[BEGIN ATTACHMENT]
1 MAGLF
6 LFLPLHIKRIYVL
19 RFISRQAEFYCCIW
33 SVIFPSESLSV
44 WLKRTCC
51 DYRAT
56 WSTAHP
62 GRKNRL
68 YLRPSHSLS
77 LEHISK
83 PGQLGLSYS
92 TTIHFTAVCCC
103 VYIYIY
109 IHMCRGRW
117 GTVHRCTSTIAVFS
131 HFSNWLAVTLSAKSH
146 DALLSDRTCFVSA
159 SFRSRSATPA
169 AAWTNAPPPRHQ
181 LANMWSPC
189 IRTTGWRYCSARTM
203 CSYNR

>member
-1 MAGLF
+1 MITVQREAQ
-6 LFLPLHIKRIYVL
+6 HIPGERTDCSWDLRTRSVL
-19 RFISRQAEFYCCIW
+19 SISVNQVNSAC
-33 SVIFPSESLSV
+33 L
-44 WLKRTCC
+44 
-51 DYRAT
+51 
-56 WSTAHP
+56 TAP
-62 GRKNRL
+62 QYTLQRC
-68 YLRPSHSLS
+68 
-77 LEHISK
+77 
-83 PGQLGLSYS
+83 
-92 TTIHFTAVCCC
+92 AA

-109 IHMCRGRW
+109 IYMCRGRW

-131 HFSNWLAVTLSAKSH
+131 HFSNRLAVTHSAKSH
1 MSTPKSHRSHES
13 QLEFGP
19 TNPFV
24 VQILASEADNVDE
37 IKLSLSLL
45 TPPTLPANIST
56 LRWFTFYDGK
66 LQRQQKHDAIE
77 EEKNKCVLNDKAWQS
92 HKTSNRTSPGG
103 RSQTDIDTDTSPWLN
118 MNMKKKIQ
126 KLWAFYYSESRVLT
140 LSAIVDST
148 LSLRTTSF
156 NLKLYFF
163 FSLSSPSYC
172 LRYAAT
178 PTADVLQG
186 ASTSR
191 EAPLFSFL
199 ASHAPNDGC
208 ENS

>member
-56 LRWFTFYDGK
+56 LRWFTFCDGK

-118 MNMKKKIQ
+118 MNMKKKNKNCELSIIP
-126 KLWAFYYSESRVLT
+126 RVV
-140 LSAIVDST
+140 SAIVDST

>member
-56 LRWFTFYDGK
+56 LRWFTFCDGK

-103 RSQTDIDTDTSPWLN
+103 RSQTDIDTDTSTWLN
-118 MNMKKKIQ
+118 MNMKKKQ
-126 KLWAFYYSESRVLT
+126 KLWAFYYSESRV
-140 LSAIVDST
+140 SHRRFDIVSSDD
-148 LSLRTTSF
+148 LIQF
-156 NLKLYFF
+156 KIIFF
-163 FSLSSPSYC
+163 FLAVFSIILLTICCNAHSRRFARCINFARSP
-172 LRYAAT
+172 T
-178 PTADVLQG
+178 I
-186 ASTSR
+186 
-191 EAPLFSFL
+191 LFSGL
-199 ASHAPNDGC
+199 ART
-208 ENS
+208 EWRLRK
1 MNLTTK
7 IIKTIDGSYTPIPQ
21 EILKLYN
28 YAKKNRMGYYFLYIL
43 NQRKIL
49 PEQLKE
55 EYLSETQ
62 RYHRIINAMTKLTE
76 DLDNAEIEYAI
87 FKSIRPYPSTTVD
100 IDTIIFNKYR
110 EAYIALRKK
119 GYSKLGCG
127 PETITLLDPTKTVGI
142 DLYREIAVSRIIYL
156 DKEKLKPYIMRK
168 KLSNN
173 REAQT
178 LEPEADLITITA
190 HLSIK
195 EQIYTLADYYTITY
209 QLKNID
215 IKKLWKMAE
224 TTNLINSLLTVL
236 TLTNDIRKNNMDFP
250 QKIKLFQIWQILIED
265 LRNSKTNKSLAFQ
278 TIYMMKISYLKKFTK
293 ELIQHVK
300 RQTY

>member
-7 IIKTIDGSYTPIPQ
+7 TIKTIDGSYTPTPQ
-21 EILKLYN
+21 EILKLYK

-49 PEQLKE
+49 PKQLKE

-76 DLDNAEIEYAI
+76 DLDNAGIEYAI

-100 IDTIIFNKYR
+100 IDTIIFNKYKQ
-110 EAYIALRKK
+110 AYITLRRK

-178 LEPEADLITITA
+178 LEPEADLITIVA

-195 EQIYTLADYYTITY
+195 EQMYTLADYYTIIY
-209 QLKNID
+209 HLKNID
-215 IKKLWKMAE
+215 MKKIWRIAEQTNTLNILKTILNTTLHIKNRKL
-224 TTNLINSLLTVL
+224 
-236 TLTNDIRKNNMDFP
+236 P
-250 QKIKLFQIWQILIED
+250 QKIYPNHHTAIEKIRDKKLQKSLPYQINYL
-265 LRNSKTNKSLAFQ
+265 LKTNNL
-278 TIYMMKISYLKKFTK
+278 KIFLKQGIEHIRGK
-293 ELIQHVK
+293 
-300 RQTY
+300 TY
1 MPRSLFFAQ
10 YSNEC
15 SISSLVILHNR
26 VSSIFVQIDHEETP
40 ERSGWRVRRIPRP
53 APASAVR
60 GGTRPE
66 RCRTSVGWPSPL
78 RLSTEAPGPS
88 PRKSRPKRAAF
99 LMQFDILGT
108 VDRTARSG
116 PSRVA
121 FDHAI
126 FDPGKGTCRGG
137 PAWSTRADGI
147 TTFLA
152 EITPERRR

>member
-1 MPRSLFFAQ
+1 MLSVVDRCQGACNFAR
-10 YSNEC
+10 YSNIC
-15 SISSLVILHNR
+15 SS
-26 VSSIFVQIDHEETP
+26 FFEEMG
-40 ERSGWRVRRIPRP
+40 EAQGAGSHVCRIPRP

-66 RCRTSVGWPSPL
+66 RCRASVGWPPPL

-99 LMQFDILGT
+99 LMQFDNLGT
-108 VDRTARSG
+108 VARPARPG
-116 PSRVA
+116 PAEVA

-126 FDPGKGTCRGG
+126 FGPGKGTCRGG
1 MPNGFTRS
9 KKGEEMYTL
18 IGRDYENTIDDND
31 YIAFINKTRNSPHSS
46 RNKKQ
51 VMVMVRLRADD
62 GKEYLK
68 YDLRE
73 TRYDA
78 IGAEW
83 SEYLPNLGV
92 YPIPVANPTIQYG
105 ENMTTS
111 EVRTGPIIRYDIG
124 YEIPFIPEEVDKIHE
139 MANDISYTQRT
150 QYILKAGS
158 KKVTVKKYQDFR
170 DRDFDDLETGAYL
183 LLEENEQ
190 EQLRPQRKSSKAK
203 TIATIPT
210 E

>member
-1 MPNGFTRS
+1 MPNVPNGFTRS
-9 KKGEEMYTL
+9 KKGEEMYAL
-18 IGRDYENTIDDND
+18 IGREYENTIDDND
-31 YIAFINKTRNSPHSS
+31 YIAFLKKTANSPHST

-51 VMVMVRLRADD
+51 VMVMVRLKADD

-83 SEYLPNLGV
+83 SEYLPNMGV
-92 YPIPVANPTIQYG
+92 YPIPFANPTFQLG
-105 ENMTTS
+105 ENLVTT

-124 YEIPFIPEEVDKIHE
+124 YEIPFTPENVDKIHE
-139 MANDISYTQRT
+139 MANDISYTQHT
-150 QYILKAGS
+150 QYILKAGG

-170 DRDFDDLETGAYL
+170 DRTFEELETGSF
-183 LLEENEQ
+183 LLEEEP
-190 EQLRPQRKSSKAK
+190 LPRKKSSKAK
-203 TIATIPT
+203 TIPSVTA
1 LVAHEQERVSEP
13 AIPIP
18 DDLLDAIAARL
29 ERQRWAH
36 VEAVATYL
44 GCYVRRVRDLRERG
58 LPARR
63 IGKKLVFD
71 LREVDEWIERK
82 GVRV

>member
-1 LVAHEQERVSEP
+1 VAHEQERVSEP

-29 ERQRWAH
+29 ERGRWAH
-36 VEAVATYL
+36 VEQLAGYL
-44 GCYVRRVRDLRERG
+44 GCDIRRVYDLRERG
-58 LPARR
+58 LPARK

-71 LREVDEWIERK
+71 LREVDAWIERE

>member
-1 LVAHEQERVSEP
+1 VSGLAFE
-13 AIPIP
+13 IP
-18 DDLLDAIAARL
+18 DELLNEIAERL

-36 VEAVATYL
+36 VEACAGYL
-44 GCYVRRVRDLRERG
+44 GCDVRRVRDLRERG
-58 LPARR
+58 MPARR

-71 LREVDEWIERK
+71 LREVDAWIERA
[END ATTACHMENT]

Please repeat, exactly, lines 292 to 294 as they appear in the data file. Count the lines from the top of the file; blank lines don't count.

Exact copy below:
-71 LREVDEWIERK
+71 LREVDAWIERE

>member